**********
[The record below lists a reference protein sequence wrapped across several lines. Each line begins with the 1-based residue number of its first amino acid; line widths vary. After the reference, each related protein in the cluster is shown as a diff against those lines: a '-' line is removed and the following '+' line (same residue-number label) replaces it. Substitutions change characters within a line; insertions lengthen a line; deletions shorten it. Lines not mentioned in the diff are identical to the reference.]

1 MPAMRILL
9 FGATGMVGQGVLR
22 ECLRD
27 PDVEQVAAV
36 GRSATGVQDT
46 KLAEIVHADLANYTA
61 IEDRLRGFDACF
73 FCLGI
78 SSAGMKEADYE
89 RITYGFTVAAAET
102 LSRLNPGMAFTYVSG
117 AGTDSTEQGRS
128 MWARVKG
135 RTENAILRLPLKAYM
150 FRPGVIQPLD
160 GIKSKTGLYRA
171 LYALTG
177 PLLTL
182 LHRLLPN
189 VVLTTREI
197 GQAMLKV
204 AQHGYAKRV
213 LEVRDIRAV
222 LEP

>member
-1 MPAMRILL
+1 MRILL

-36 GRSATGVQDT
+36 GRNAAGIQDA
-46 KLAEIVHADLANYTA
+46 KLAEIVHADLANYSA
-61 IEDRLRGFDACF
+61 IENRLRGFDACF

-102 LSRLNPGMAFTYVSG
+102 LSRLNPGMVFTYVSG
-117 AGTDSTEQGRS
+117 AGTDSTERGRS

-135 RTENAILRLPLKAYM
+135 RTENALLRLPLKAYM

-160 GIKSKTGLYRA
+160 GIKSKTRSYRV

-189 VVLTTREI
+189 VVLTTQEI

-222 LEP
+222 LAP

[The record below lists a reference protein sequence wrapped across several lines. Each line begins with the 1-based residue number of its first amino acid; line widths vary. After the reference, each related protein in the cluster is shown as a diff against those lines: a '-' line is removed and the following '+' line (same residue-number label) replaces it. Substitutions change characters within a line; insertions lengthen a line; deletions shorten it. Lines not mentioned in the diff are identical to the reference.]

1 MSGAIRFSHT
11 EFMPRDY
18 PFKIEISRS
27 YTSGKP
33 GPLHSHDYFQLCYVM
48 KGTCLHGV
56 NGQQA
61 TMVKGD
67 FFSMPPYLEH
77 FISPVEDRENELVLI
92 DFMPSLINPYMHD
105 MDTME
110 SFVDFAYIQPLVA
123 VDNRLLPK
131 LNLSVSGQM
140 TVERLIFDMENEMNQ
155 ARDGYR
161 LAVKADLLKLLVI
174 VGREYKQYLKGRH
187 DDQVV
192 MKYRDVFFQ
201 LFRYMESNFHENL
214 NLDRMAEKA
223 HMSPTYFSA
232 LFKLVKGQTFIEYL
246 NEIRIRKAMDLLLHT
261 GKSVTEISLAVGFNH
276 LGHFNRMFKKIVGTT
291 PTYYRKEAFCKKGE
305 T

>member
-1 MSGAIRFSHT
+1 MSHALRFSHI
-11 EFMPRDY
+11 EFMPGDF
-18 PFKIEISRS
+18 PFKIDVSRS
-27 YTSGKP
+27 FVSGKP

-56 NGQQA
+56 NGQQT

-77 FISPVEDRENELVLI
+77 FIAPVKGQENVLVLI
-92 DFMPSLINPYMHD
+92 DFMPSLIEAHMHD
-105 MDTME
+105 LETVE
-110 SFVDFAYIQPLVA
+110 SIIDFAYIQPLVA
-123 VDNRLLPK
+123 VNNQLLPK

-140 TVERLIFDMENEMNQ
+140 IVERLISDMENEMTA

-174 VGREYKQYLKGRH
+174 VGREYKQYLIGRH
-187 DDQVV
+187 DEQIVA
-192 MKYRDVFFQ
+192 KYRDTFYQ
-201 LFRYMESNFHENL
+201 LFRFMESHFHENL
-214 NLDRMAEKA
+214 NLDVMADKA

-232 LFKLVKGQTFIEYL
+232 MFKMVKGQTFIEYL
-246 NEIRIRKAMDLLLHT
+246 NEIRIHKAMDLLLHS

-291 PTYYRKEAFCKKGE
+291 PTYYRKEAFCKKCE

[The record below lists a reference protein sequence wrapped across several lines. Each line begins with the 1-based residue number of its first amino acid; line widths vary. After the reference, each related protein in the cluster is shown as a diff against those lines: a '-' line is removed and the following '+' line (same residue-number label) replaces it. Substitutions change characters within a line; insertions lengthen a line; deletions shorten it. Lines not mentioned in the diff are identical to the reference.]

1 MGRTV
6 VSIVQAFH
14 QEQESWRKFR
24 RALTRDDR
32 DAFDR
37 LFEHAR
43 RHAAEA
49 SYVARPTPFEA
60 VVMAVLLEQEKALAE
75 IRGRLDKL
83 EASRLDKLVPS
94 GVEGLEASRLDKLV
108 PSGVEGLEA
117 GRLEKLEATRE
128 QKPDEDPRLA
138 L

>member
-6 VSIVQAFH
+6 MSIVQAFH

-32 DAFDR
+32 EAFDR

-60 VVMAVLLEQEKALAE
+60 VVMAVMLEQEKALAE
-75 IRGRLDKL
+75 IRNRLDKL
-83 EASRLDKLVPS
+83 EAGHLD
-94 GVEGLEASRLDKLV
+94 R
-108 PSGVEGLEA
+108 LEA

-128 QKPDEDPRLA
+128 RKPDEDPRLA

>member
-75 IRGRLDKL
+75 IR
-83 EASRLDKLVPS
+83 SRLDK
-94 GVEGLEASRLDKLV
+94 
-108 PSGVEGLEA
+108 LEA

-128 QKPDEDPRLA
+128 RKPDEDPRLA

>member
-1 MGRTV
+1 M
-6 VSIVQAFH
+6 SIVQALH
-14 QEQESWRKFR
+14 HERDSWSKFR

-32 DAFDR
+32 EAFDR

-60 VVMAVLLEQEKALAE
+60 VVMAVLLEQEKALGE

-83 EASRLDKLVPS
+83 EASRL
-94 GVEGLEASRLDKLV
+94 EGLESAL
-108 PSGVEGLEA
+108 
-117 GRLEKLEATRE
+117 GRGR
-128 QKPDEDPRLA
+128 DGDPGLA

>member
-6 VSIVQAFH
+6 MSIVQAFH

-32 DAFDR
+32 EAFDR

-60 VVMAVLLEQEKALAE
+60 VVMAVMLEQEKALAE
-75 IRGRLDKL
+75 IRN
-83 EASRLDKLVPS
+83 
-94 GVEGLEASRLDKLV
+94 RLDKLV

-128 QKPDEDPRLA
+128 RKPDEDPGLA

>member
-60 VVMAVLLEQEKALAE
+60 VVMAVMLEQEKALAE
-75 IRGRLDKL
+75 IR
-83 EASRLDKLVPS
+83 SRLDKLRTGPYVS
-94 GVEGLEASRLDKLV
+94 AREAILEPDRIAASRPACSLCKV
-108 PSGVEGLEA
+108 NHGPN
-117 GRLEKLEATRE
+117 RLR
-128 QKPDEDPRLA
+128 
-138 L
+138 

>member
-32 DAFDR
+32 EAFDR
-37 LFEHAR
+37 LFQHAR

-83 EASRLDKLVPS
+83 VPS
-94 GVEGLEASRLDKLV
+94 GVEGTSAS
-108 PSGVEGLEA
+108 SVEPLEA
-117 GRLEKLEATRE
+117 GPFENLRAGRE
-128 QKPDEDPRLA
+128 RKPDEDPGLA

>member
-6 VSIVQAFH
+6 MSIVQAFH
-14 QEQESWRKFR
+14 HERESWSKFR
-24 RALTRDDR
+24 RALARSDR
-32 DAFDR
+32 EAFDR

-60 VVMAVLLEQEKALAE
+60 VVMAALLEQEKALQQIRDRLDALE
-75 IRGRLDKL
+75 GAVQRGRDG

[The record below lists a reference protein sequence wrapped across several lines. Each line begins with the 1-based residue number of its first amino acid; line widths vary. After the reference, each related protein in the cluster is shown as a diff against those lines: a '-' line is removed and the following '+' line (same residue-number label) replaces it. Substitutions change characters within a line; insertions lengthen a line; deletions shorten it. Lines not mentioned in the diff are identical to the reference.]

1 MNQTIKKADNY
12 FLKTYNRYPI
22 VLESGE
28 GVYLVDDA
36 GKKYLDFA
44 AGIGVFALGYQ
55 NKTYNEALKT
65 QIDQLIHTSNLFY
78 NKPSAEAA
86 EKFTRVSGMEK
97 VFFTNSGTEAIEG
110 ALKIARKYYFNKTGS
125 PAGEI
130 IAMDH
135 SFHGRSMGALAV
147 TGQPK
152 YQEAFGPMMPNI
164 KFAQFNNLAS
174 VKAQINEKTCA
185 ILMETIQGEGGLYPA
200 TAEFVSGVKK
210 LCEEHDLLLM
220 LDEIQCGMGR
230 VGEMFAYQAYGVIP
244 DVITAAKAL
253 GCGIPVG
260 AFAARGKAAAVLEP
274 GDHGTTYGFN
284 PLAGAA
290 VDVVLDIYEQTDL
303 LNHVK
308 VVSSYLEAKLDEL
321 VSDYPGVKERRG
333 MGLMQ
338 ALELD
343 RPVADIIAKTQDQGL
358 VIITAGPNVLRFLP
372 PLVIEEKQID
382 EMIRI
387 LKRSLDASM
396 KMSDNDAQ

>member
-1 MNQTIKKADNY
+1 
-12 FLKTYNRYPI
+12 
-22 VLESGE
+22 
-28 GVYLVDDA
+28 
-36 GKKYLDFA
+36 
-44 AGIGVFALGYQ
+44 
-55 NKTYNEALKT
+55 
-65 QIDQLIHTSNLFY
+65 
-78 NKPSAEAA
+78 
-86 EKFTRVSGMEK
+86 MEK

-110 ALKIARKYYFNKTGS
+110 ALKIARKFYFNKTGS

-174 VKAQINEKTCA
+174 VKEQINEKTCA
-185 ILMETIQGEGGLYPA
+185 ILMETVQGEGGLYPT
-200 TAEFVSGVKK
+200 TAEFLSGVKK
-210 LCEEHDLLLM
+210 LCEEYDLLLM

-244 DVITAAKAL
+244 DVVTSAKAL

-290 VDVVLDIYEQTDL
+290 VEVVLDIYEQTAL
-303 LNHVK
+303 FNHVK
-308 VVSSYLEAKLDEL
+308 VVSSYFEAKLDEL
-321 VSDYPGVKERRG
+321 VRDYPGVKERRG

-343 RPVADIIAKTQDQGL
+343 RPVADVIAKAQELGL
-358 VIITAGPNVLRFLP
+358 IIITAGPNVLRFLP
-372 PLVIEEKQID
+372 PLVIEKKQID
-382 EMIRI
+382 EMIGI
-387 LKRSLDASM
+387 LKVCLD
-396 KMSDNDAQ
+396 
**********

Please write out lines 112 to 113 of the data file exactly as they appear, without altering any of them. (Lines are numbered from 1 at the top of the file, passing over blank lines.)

+232 MFKMVKGQTFIEYL
-246 NEIRIRKAMDLLLHT